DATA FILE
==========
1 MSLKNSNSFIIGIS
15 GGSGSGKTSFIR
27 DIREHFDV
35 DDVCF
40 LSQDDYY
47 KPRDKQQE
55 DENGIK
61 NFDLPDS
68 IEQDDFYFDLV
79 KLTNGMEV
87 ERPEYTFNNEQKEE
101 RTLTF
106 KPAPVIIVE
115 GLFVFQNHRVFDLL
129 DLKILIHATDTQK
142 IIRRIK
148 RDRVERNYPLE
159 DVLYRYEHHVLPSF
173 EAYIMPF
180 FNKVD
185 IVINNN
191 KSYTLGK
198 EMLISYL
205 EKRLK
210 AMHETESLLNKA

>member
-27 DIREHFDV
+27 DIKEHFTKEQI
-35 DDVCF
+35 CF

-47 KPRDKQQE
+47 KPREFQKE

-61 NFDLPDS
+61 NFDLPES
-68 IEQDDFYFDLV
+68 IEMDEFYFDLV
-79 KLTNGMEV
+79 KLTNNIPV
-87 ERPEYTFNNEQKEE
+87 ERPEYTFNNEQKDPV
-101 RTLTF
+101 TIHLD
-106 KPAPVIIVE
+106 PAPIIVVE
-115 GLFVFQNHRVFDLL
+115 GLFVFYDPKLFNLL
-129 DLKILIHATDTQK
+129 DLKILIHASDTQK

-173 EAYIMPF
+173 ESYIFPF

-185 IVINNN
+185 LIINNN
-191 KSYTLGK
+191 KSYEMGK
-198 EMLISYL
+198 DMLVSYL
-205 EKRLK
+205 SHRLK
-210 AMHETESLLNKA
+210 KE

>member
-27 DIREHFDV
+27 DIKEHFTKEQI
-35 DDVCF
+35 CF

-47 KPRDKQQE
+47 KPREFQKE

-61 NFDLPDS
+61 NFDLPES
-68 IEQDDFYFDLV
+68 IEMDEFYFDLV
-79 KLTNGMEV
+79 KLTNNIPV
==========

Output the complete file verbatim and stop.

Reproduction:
1 MSLKNSNSFIIGIS
15 GGSGSGKTSFIR
27 DIREHFDV
35 DDVCF
40 LSQDDYY
47 KPRDKQQE
55 DENGIK
61 NFDLPDS
68 IEQDDFYFDLV
79 KLTNGMEV
87 ERPEYTFNNEQKEE
101 RTLTF
106 KPAPVIIVE
115 GLFVFQNHRVFDLL
129 DLKILIHATDTQK
142 IIRRIK
148 RDRVERNYPLE
159 DVLYRYEHHVLPSF
173 EAYIMPF
180 FNKVD
185 IVINNN
191 KSYTLGK
198 EMLISYL
205 EKRLK
210 AMHETESLLNKA

>member
-27 DIREHFDV
+27 DIKEHFTKEQI
-35 DDVCF
+35 CF

-47 KPRDKQQE
+47 KPREFQKE

-61 NFDLPDS
+61 NFDLPES
-68 IEQDDFYFDLV
+68 IEMDEFYFDLV
-79 KLTNGMEV
+79 KLTNNIPV
-87 ERPEYTFNNEQKEE
+87 ERPEYTFNNEQKDPV
-101 RTLTF
+101 TIHLD
-106 KPAPVIIVE
+106 PAPIIVVE
-115 GLFVFQNHRVFDLL
+115 GLFVFYDPKLFNLL
-129 DLKILIHATDTQK
+129 DLKILIHASDTQK

-173 EAYIMPF
+173 ESYIFPF

-185 IVINNN
+185 LIINNN
-191 KSYTLGK
+191 KSYEMGK
-198 EMLISYL
+198 DMLVSYL
-205 EKRLK
+205 SHRLK
-210 AMHETESLLNKA
+210 KE

>member
-27 DIREHFDV
+27 DIKEHFTKEQI
-35 DDVCF
+35 CF

-47 KPRDKQQE
+47 KPREFQKE

-61 NFDLPDS
+61 NFDLPES
-68 IEQDDFYFDLV
+68 IEMDEFYFDLV
-79 KLTNGMEV
+79 KLTNNIPV